April 05, 2018 - April 09, 2018
The ~5 hour train ride from Edinburgh to London was pleasant enough. It was around 40 GBP one-way, and while the trip was about twice as long as a flight would be, it was quite a bit cheaper than any ticket I could find that went to Heathrow or Gatwick, and a heck of a lot more comfortable than any budget carrier would have been.
The most interesting scenery was the Scottish coast in first hour of the trip, where much of the ground was still dusted in snow. We passed through a few small towns, but most of the scenery was fields, hills, and coastline.
The train only made a handful of stops on the way. One was in Newcastle upon Tyne, giving a view of some interesting architecture. While I failed to get a good picture of the titular castle's keep, I did get a picture of this odd building, a concert venue called Sage Gateshead.
We also passed through Durham, just through the south, with a castle of its own:
The last picture I took on the trip was in Doncaster, just east of Leeds, where I saw St George's Minister from afar:
The rest of the journey into London was pretty uneventful. After my two weeks in London last year, I felt relatively confident in navigating the city, and it wasn't hard to get from the train station to my hostel.
The rest of the night was spent out drinking with some local friends, from which I have no pictures, unfortunately.
I did laundry the next morning, which may seem like a detail too minor to mention here, but it was the first of many laundry machines in Europe with way too many settings with zero documentation about how they differed:
My goal for my weekend in London was mainly to see stuff that I had missed on my previous trip. To that end, I headed to the British Museum. Last year, I'd only gone there to see a specific exhibit, and hadn't visited the permanent collection. On the way, I stopped at a ramen place nearby, Kanada-Ya, which I'd tried to visit last year but found too busy. This time, the wait was much shorter, and I happily got a big ol' bowl.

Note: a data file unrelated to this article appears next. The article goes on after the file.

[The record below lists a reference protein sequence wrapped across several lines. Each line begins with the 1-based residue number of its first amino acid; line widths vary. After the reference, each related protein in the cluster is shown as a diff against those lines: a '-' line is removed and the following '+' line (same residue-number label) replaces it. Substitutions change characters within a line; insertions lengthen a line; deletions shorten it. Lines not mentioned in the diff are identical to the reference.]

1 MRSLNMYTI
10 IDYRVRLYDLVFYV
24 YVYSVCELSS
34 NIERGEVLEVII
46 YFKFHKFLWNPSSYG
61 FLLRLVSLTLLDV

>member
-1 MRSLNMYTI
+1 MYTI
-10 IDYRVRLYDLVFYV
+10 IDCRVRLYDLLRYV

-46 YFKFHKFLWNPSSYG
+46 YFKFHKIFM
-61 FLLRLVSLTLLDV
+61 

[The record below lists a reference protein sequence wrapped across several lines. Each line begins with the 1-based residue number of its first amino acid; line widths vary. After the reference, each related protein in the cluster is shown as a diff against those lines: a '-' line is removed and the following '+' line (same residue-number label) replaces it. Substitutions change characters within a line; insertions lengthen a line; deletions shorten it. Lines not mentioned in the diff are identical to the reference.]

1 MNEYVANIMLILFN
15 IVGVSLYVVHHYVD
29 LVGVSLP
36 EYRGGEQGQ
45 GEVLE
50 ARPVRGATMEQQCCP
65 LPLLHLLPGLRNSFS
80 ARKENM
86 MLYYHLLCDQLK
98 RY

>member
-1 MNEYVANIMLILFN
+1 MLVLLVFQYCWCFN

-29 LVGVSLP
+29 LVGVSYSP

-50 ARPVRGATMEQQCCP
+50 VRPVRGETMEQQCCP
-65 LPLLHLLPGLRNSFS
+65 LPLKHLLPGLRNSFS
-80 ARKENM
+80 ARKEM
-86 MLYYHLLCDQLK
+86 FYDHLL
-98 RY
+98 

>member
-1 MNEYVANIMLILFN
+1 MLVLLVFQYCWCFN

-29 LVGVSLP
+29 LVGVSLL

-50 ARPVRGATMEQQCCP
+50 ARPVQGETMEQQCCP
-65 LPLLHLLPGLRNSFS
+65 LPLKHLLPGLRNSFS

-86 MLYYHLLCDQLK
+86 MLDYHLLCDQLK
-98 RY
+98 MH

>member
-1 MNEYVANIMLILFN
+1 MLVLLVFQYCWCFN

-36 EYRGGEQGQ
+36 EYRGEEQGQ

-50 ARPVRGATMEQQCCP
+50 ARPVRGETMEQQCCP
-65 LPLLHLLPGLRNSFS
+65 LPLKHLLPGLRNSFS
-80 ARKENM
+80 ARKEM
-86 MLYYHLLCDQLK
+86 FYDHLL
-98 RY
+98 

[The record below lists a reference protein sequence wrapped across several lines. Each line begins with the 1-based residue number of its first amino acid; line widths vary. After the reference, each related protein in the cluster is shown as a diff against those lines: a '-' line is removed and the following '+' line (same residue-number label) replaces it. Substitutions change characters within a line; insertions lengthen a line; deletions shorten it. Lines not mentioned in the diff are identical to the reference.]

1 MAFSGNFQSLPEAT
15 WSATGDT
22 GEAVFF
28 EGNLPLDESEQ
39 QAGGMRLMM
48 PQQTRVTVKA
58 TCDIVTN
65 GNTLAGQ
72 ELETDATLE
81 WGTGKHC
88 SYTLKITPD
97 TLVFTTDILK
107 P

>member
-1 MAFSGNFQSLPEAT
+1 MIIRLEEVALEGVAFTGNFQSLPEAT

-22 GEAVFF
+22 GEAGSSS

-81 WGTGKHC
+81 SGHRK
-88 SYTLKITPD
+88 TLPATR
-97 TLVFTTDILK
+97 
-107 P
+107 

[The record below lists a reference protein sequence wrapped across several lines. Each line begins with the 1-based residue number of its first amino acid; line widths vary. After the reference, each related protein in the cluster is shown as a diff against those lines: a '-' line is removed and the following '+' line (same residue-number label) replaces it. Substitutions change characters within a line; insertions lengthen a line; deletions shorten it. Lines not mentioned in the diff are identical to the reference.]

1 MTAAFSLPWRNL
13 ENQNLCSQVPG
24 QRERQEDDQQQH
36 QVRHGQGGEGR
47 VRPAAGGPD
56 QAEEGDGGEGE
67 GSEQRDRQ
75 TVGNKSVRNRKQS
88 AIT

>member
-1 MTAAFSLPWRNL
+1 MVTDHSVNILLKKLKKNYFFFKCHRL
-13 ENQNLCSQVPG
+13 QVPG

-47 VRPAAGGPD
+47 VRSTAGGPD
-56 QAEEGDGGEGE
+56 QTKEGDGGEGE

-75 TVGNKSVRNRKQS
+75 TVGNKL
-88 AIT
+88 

The British Museum was... kind of disappointing, honestly. It's an impressive collection of stolen stuff, for sure, but lacks a lot of what I love about my favorite museums. The space itself is dull, crowded, and rather poorly-maintained (lots of flickering lights and closed-off bathrooms). The exhibits don't attempt to present a story or narrative, and instead just end up being a scattershot collection of artifacts that are hard to appreciate in a setting devoid of context.
There were a few bright spots in the British Museum, though. One of the first rooms I found was by far my favorite: The Waddesdon Bequest. It's a collection of medieval treasures donated to the museum by some Rothschild, and it contained some amazingly intricate pieces such as this boxwood microsculpture:
And lots of reliquaries and other gaudy religious things:
I saw the controversial Elgin Marbles, though many were off display since they were being moved to a new temporary exhibit. Of course, the space had a pamphlet defending the British Museum's continued refusal to return them to Greece.
Afterwards, I headed over to Trafalgar Square, site of another museum I'd missed last time, the National Gallery.
Unfortunately, I didn't get many photos of the museum. Like a lot of galleries, many sections discouraged photography. For whatever reason, I wound up with a lot of shots of dogs in portraiture, probably because they were more interesting than the actual human subjects.
They also had an interesting Degas exhibit that had some beautiful works, and I appreciated that the informational labels didn't hold any punches on how gross Degas was as a person. There were no photographs allowed, but I would have felt weird photographing all the relatively explicit nudes there anyways.
Bright and early on a Saturday, I woke up and headed over to Somerset House to see the Now Play This exhibition.
I didn't take many photos at the exhibition, but I quite liked a lot of what I got to play. Usually, when I go to festivals like this, I focus on trying to play installation games, multiplayer games, games requiring custom hardware, and other things that are hard to reproduce at home. I did play a few fun games like this - in particular, Dobotone was a blast to play with strangers, figuring out each of the different games and how they could be broken by messing with the sliders - but the stuff I found most powerful was much more simple.
If you have any interest in short experimental games, I recommend you stop reading here (or at least open some new tabs) and play Karina Pop's 10 Mississippi and Jenny Jiao Hsia's and i made sure to hold your head sideways. The latter made me straight-up cry while playing in public, which was, if nothing else, a cathartic experience after internalizing the stress of solo traveling.